I was barely older than some of these kids, and I was expected to be in charge of them 😅 Well, if you've ever met me, I'm not exactly cut out for bossing people around (which, ironically, I would be very successful at at my next job). I wasn't maternal enough to be a tough Mama-bear figure, like one of my coworkers who was very successful at connecting with the kids without falling for their mischievous ways. Nor was I an example of a strong man with a healthy view on masculinity to be a role model to the boys.
Yet, somehow, one day (during training, mind you), I found myself alone on a unit of boys who were always one step away from an inappropriate comment (on a good day) or beating someone up (on a bad day). I kept my cool, assumed I'd just have to fake it till I make it, and miraculously they respected me.
That didn't change the fact that I was on guard for a solid half year.
It's incredibly stressful to be on guard all the time. It's mentally and physically exhausting to be ready for a verbal or physical attack at any given moment. While my nerves were running high, I quickly learned quite a lot.
Other than the lasting bed bug anxiety that still wakes me up in the middle of the night, I'm grateful to have worked in a psychiatric facility. I was lucky to work with an amazing team of people who always rushed to your side when you needed it. Nothing brings a team together like the potential for danger. We had each other's backs. Ultimately, I wasn't happy with how I wasn't able to really help or make any difference.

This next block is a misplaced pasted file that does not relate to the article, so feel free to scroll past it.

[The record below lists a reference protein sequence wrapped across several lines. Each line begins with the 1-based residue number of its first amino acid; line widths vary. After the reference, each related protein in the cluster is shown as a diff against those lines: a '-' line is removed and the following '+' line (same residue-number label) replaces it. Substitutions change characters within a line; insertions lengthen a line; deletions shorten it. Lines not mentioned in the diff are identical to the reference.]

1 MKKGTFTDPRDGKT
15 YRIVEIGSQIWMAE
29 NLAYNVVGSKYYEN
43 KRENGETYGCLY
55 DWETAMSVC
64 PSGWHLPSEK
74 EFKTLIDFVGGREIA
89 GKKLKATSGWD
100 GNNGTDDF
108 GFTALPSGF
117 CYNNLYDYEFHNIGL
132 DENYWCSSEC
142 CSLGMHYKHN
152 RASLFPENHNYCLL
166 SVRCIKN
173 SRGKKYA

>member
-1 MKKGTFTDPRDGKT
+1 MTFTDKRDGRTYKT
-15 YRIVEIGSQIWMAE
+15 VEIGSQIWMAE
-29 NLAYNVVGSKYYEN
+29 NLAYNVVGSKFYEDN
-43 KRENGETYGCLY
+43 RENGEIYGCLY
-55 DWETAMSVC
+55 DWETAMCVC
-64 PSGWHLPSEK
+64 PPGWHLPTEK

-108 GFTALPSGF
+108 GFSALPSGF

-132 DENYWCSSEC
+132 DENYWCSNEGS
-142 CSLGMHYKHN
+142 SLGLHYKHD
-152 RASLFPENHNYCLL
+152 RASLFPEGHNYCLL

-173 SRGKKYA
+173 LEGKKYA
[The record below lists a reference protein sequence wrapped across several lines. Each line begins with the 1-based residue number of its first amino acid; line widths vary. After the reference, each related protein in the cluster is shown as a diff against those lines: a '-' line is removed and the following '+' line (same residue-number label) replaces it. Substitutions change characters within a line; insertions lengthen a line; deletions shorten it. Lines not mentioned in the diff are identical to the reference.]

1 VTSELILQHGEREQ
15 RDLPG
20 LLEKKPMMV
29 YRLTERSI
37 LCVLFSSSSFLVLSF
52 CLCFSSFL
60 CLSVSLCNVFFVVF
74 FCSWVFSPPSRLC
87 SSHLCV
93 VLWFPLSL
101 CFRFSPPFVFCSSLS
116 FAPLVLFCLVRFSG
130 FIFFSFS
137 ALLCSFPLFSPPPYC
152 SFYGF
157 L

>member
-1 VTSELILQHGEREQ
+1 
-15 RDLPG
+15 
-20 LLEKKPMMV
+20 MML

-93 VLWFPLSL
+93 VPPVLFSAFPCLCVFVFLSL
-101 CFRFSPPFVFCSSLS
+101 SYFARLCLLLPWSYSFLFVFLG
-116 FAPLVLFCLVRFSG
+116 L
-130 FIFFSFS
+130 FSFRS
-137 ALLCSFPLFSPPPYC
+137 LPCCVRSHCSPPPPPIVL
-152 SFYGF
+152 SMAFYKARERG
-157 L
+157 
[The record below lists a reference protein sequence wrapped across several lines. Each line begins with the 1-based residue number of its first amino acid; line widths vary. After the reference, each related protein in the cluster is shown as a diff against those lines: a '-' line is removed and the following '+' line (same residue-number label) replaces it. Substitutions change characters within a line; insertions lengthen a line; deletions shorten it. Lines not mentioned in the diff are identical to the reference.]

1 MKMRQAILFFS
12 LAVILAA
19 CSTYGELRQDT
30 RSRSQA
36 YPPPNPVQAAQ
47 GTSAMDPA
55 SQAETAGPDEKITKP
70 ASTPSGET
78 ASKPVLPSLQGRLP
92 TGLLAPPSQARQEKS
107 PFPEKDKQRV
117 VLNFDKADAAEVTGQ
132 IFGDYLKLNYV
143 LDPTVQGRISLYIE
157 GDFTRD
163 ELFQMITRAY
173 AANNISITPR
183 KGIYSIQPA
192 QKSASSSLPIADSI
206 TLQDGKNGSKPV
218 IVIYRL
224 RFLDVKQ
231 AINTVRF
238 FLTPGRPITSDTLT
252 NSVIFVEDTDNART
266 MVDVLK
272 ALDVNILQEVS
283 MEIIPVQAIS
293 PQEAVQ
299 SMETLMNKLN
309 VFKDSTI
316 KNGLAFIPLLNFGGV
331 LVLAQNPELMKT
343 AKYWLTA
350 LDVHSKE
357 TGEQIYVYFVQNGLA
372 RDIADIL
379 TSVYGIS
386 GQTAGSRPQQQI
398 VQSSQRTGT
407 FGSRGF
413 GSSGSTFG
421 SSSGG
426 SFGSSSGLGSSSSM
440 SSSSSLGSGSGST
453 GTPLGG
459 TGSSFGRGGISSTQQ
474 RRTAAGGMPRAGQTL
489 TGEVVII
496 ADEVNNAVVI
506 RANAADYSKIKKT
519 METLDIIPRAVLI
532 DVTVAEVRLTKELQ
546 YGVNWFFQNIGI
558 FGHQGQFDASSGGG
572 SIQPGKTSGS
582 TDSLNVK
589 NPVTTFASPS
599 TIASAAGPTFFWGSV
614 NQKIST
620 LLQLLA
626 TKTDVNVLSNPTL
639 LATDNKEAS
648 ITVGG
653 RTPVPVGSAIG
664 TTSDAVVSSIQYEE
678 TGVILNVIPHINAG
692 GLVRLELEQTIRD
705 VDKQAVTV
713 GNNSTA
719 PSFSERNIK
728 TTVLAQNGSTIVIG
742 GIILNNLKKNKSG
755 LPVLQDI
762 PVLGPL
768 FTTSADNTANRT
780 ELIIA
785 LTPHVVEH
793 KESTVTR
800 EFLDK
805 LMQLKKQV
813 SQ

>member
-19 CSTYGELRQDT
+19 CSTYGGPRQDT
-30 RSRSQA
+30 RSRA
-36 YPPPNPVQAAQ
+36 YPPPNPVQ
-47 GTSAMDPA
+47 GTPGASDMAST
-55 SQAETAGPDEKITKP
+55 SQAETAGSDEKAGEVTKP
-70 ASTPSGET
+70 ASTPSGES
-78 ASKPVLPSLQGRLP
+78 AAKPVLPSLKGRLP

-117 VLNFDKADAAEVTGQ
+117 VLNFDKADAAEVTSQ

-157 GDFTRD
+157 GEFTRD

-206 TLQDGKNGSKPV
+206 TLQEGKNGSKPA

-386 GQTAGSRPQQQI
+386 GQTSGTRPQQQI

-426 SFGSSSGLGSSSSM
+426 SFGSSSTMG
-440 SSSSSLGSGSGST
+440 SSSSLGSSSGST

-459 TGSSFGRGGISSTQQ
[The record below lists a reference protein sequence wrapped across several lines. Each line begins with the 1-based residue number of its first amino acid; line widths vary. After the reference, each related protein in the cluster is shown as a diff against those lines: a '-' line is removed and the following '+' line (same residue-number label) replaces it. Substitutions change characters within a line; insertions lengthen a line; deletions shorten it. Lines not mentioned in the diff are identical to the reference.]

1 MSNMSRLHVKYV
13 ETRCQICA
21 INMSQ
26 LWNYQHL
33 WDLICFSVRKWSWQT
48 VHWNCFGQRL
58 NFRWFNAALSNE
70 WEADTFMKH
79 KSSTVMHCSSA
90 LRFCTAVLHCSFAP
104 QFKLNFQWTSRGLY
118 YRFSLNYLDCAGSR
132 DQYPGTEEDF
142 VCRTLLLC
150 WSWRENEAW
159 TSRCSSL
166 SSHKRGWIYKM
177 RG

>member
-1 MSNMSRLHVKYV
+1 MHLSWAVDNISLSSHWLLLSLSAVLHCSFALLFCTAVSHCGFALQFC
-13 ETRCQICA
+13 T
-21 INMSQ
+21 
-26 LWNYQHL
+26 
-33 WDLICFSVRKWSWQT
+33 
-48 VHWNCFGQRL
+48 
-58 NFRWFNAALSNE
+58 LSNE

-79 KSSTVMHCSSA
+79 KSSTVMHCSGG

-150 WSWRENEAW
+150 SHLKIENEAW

So I started my yoga training. But I'm getting ahead of myself - I didn't teach for another year after that. We're still missing a few stories and many, many lessons 😉
The romantic one.
Or so it would seem.
When I was little, there was a Borders* around the corner from my neighborhood. I loved spending time there - the fonts of titles and the smell of ink on paper was intoxicating. My little self wanted to work there.
What could be better than being around books all day? Somehow I thought this inherently meant that I could read everything. (Spoiler alert: I had absolutely no time to read anything as I was a full-time student.)
By the time I had enough time on my hands to get a job (I was a busy kid, ok?), Borders had closed down. So I went to the next closest, biggest, baddest book retailer (there were no independent bookshops in my town), and proudly started working as... a cashier.
During the holiday season.
If you've ever worked in retail, God bless your heart. I cried in public twice. I can't even remember the details, but it was a classic case of customers verbally taking out their unresolved emotions on to someone who is just trying to do their job.